Havesack (Unk.) - Although pathetically greasy black in appearance, it is a blue, brown, and cream striped haversack similar to the pillow ticking/home made haversacks made by various patriotic sewing circles and given to the troops in the absence of something better from the central government. The addition of this piece adds to the home supplied nature of the Kentucky cavalry. Other than carrying a little bacon and the tin cup, it was purely decorative in nature on this trip.
Bacon (Hemp's Meats) - Not knowing the subsistence reliability, and having had some less than satisfactory experiences in the past, I brought 2 pounds of pepper cured, smoked, slab bacon from Hemp's meats. Other than one man making good use of a small piece of fat for the purpose of lubricating his longarm, and rubbing some on horse scraps and cuts, this was probably the most incredibly useless thing I carried the entire trip; however, I came rather close to helping the "firebuilding challenged" folks next door use bacon fat and paper to make a campfire.
Federal Issue Cup, Type I (Pat Cunningham) - The big old dipped tin federal issue cups are nice for drinking, digging, and cooking, but they really do get in the way on a horse. I suppose that's why the general rule of thumb for non-dug relic cavalry tin cups tends to run to the smaller or medium cups rather than the big dippers. That's just worth of mouth campfire babble, and we know what that means. This is a quandary not readily solved by the too small cup, but there may be something out there in the way of the WisVet Smith, Clark, or even the variouis runs of the smaller, inverse conical, profile Federal Issue, Type II cup. As an experiment, for about half the ride, I put the cup on the off side bottom saddle bag strap per the photograph in EOG-US, and found it to be, as suspected, highly unsatisfactory in either the open front, or open back, positions. Methinks, as do others, that the photograph reflects a collector's whim rather than a functional location for hanging a tin cup. Time to rethink a cavalry tin cup.
Canteen Strap (Butch Myers) - The web strap reflected wartime leather shortages, and with over 150 days of field service it is starting to show appropriate wear and tear. One day it will fall into dust. Technically, it is a restored original, but that's neither here nor there. The slight adjustment allowed on the leather tabs keeps the canteen from rubbing on the saddle rawhide, thus preventing additional wear on the saddle. Canteens, like haversacks, were normally, usually, generally, worn on the person, and not on the saddle. The short straps and clip was adopted during the Indian Wars era. Dismounting and walking several miles does tend to develop a thirst.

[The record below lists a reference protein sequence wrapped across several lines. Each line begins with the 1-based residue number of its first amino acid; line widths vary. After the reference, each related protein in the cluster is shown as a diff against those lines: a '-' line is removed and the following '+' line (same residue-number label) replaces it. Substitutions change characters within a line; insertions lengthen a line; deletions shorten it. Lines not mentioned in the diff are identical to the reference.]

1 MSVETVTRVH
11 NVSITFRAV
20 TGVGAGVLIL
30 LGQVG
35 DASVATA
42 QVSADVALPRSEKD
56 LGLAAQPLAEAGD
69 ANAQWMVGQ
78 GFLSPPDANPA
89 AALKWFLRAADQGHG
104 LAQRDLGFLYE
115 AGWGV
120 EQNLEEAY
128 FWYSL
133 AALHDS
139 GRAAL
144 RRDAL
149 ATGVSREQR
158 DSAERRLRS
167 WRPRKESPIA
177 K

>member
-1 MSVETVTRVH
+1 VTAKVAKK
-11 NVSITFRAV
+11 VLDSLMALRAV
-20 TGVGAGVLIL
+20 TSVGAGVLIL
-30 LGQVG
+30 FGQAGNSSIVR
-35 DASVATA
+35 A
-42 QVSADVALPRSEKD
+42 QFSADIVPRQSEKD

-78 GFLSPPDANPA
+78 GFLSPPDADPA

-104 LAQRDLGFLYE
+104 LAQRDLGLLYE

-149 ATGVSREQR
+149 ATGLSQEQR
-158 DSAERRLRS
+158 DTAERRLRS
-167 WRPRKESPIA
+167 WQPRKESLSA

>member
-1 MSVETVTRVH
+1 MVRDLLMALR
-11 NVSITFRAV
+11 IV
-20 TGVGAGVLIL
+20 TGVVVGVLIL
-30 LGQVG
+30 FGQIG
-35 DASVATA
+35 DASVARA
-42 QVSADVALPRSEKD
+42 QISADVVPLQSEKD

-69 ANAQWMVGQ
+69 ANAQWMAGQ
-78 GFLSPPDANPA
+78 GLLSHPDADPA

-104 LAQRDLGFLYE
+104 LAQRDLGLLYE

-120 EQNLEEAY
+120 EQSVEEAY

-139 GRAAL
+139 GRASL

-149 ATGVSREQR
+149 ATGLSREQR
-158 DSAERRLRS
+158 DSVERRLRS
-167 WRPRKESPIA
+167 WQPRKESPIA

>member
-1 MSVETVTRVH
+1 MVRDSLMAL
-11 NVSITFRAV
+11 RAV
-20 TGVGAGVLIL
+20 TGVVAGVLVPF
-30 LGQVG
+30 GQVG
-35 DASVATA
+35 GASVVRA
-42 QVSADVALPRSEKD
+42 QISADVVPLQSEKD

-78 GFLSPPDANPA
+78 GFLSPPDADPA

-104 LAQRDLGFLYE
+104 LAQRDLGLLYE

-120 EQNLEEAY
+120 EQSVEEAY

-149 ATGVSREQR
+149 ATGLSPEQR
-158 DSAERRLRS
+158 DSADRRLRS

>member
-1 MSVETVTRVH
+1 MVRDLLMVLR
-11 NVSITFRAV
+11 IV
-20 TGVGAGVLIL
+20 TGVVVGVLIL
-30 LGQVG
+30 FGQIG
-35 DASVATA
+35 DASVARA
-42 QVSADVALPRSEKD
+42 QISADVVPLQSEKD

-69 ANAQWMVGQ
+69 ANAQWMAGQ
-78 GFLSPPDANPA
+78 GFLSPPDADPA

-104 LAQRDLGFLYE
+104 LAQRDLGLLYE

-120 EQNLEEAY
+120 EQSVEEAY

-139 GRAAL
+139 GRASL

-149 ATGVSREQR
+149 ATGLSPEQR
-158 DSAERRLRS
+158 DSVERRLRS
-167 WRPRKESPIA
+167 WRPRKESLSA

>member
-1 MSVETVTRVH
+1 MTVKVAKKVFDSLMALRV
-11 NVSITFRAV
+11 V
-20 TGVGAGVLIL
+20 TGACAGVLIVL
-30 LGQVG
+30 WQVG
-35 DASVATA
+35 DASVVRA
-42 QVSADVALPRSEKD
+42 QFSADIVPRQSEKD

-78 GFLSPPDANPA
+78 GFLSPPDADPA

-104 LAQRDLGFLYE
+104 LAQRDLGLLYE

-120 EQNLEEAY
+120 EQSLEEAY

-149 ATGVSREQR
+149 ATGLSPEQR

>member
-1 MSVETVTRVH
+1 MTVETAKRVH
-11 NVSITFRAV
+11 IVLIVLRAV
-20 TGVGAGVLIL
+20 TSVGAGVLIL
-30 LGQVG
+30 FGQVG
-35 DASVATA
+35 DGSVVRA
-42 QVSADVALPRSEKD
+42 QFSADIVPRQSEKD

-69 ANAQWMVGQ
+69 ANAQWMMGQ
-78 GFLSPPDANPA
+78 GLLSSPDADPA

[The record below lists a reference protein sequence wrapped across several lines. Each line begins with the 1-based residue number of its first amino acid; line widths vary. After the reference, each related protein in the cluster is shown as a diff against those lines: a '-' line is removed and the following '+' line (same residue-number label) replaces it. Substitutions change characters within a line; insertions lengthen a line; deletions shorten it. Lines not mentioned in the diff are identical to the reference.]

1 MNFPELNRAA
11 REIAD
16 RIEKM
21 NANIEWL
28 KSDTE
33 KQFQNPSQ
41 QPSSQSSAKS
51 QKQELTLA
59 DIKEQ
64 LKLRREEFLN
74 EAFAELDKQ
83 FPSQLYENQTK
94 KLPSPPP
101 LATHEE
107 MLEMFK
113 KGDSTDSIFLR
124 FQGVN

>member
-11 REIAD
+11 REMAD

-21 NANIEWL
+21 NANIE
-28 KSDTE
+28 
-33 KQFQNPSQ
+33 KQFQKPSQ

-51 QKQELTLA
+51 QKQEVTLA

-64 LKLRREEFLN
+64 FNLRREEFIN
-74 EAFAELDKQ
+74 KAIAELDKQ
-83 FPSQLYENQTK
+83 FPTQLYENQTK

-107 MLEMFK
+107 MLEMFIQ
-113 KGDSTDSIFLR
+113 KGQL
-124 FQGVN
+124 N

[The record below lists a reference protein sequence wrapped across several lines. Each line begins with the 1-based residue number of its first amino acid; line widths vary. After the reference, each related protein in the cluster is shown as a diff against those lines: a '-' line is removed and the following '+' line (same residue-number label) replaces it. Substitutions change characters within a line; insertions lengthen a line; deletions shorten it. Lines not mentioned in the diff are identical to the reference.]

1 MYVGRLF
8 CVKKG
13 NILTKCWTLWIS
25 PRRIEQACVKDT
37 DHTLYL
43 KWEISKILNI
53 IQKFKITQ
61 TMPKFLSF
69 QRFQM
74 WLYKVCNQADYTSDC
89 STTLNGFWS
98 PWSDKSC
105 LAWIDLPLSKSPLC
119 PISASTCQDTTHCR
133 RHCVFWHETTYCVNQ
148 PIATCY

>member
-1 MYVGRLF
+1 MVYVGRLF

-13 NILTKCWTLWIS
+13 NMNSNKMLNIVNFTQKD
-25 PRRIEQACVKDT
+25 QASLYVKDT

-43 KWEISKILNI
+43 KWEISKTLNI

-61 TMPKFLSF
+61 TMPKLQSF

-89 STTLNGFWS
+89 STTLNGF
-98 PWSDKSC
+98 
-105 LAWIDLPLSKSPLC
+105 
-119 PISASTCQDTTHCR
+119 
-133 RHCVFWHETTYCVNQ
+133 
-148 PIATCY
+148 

Drum canteen (Mark Latham) - The confederate manufactured tin drum canteen required a stopper replacement just prior to the event, as the last several events have been "made do" with a split cork just waiting to get stuck in the spout. This dipped canteen is relatively new with just 3 years service, and shows no signs of leaking (yet) nor rust. (Sprung a pin hole leak not 2 events after this was written - Dang it!)
Federal Issue Shirt (Nick ************) - This wool flannel (not cotton) contract variant shirt is comfortable; however, there's a point being made with a smattering of federal equipment in the mix of civilian and confederate, in that Morgan's men were able to make some use of captured uniforms and equipment. On a personal note, this shirt is among the most comfortable I have ever worn due to the wicking nature of wool, and the soft flannel. I can readily understand why men wrote home asking, yea begging, for wool flannel shirts since they are cool in the heat, dry in the wet, and warm when the temps cool down for the evening, and few bedding arrangements suck worse than going to sleep with a sopping wet homespun cotton or osnaburg shirt. This shirt popped the centers from two of the tiny paperback tin cuff buttons (not sure why), and the only disadvantage I can see to this shirt is the scant visual comparison with the sorta-made-up uniforms in some of legendary director John Ford's movies. Thankfully, other colors, based on surviving tan, red, and gray originals, are available for those who don't like the domet itchy-scratchy model. Did I mention it's comfortable?